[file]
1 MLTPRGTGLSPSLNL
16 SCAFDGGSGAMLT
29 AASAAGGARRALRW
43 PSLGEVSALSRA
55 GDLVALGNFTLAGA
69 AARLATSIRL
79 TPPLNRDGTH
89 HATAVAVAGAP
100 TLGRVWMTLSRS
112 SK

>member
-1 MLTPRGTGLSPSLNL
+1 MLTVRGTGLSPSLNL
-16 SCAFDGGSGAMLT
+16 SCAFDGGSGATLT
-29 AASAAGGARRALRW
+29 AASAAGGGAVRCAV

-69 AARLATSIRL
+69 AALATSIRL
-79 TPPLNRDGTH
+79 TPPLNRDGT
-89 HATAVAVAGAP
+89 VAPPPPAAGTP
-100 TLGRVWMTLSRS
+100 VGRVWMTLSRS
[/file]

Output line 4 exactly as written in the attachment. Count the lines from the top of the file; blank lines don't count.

43 PSLGEVSALSRA